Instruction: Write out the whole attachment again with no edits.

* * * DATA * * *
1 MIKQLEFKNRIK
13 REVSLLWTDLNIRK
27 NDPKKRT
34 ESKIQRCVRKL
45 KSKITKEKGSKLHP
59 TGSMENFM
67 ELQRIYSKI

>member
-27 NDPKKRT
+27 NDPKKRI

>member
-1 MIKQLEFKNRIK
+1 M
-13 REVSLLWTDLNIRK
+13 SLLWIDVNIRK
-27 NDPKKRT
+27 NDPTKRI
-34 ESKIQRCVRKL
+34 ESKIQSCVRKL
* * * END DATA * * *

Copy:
1 MIKQLEFKNRIK
13 REVSLLWTDLNIRK
27 NDPKKRT
34 ESKIQRCVRKL
45 KSKITKEKGSKLHP
59 TGSMENFM
67 ELQRIYSKI

>member
-27 NDPKKRT
+27 NDPKKRI

>member
-1 MIKQLEFKNRIK
+1 M
-13 REVSLLWTDLNIRK
+13 SLLWIDVNIRK
-27 NDPKKRT
+27 NDPTKRI
-34 ESKIQRCVRKL
+34 ESKIQSCVRKL